Renee Stillings: SRAS Program Director, Business Woman, Mother

Published: September 29, 2010

Renee Stillings has been the Program Director for SRAS since 1996. She is also a co-founder of Alinga Consulting Group and a board member of the US-Russia Chamber of Commerce of New England.  All pictures (and captions) submitted by Renee Stillings.

SRAS: When did you first become interested in Russia?

Renee Stillings: In high school. I was already taking all of the language courses possible (Spanish and German). I was fascinated by the USSR, and reading the Soviet Life issues in our local library. I remember being told that the USSR was not an option for an AFS year abroad and that prodded me to get a little Penguin Russian language book, some recordings from the library, and try to learn on my own. I still remember the first phrase in that book – “Vot dom.”

Renee Stillings traveling in Khiva, Uzbekistan
While visiting Khiva (Uzbekistan) my guide, who took this picture, also took me out to a nightclub where it was nice to hear mainly Uzbek pop.

SRAS: After earning a degree in biomedical engineering, you moved to Moscow where you eventually started two successful businesses providing education (SRAS) and outsourced business (Alinga) services. How do you explain this giant leap?

RS: I again attempted to study abroad in college, but in those days there were not many options for engineers, and in general the 4-year curriculum, which you really feel pressure to stick to when you are on financial aid, did not make room for it. I did manage to squeeze in two semesters of Russian, however, and enjoyed it. I’ve always been more of a language person, but other influences prompted me to study engineering.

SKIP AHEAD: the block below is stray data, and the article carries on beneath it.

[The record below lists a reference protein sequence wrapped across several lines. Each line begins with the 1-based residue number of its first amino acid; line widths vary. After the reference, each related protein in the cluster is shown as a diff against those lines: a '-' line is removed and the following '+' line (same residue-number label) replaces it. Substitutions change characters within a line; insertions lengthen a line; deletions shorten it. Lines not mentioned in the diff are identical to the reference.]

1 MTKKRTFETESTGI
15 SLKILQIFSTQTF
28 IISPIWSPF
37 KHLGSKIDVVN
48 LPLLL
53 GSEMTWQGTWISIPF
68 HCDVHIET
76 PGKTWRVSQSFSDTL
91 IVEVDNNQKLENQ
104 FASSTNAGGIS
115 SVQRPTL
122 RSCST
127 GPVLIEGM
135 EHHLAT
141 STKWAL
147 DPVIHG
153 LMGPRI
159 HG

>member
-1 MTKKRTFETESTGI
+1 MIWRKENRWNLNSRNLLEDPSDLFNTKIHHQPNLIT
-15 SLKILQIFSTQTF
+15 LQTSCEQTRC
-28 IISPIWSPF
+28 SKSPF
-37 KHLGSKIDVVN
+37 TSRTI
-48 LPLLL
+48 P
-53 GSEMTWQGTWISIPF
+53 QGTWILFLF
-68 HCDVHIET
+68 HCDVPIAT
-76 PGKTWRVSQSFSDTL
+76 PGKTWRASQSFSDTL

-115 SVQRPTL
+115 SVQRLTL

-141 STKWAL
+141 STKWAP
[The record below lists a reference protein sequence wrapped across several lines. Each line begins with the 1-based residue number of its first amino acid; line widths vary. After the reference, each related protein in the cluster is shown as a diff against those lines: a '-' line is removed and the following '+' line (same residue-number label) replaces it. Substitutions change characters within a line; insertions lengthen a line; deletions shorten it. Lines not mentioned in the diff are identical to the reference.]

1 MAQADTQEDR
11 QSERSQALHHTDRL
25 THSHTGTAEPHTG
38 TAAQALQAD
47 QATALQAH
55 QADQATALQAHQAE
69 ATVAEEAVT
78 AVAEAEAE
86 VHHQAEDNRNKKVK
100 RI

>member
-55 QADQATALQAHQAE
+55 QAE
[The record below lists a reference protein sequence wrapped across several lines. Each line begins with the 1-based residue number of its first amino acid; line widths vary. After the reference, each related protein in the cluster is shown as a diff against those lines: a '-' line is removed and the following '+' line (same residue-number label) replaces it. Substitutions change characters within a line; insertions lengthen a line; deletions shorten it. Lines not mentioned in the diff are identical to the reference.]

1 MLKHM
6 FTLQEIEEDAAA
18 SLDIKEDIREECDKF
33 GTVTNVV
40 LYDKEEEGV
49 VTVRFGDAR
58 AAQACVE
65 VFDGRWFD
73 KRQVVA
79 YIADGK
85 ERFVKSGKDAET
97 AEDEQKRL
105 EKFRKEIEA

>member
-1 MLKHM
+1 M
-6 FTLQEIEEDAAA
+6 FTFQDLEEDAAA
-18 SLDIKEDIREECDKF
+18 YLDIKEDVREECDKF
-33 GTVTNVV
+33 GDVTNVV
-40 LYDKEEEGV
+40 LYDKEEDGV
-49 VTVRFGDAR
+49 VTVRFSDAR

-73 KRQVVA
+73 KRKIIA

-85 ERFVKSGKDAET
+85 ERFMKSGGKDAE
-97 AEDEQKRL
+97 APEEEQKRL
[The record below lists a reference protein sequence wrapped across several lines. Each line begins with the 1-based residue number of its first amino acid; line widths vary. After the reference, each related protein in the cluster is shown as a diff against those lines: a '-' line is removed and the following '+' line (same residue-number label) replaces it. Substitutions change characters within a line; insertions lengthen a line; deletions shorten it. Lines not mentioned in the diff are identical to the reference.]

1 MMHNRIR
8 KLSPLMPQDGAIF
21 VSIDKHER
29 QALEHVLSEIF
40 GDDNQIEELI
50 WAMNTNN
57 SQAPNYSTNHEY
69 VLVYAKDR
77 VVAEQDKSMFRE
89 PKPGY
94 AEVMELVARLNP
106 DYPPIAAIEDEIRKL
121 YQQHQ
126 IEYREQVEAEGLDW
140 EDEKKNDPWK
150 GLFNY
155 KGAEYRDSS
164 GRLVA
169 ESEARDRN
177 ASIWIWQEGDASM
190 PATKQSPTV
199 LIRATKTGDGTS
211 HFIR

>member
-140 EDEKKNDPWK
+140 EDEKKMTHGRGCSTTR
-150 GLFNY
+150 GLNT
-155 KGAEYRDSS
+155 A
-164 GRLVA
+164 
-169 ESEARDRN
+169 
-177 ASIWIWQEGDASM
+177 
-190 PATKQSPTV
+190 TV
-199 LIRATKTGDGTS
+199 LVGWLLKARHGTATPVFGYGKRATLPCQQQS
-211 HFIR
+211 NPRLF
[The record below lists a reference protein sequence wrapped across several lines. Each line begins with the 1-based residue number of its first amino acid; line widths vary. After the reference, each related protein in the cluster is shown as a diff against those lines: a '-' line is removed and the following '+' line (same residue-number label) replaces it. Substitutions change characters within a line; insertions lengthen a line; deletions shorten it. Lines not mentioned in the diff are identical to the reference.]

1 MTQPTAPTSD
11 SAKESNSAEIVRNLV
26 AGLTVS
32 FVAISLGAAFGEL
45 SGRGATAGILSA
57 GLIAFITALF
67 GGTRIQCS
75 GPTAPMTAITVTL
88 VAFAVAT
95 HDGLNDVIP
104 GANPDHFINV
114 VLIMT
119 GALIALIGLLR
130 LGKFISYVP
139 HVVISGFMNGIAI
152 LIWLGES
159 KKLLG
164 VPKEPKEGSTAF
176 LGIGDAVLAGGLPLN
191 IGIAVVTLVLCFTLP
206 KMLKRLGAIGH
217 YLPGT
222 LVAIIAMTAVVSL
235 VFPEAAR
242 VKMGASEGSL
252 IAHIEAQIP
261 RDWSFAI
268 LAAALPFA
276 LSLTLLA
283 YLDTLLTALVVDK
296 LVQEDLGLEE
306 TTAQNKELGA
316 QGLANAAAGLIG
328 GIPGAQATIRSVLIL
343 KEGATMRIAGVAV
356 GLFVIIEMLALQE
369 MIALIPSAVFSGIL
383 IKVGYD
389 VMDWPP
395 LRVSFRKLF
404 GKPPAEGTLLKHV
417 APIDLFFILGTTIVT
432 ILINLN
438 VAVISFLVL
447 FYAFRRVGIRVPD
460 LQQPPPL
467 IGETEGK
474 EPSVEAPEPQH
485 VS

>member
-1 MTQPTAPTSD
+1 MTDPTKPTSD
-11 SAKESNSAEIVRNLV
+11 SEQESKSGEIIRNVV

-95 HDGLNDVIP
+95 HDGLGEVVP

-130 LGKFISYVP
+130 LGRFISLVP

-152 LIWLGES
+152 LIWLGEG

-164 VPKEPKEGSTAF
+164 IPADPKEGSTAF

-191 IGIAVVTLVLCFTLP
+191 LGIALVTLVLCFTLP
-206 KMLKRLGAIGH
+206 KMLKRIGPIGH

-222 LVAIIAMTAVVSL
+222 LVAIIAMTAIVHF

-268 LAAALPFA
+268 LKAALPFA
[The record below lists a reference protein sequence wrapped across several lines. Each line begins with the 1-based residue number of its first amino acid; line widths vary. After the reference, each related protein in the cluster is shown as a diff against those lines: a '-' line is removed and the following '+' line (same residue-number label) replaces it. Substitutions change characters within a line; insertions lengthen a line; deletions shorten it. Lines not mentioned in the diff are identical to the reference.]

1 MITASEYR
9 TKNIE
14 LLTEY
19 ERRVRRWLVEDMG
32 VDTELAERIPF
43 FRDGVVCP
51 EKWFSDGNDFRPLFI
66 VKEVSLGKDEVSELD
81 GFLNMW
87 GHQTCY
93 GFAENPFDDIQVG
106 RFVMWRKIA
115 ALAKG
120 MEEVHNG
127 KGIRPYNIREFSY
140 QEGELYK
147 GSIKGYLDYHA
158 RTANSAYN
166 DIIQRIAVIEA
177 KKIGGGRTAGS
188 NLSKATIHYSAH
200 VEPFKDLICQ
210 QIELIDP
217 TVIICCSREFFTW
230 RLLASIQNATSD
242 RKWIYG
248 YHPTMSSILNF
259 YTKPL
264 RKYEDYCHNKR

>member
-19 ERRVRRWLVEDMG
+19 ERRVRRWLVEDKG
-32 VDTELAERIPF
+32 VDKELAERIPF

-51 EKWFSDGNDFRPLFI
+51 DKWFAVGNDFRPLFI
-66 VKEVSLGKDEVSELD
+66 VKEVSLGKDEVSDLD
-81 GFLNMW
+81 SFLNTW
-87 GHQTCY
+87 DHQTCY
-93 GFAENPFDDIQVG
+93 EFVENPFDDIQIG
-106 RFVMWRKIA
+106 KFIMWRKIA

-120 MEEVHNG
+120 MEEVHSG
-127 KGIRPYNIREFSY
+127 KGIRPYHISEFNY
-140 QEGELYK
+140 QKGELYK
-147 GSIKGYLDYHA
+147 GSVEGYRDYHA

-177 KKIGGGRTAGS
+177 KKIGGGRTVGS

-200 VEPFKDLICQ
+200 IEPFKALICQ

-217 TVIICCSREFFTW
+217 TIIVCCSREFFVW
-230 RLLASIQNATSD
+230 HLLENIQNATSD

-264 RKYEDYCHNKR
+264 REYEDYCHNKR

During my last semester I saw a sign in the Russian department about a summer study program at MGU and so I paid a crazy price (it really was, especially now that I know much more about it) to spend the summer after graduation in Moscow. I subsequently interned and then worked in a technical translation company in Boston, and then decided to move to Russia in fall of 1992.

It was a crazy point in my life – first time I’d not had a job, or any particular plan, since I was about 12. Luckily the cost of living in Russia was low in the early 90s, so I was able to hold out for awhile and then just as I realized I had enough cash to either pay my next student loan bill, or buy a ticket home, I found some opportunities to make money in Russia. I have to play the Russian card in response to this question, however, and say that getting involved with education and the outsourced business services was primarily “sudba” (fate) – meeting the right people at the right time in an entrepreneurial environment.

SRAS: Indeed, most who end up in Russia describe it that way – as just sort of happening. I know that you were involved in other business ventures and employment before you eventually hit on two successful business models.

Renee in a Moscow apartment with friends in the 1990s.
Many of the expats I enjoyed dinner with in Moscow in the early 90s went on to do very interesting things in Russia.

RS: The first entrepreneurial dollar I made in Russia, believe it or not, was making and selling chili to expats (a term for foreigners living abroad). Another American fellow and I bought a bunch of large buckets and pots (stolovaya sized!) and I used some chili mix brought from the states or I mixed my own from spices at the rinok and we made what we fondly refer to as “bathtub chili.” We were able to get away with charging $100 for a 5-gallon bucket! Extra for chopped onions or grated (Russian …) cheese. That was Moscow in those days. It’s actually still hard to find chili – especially good chili – in Moscow. While there are plenty of new foods to try abroad you always find yourself missing tastes from home that are now harder to find.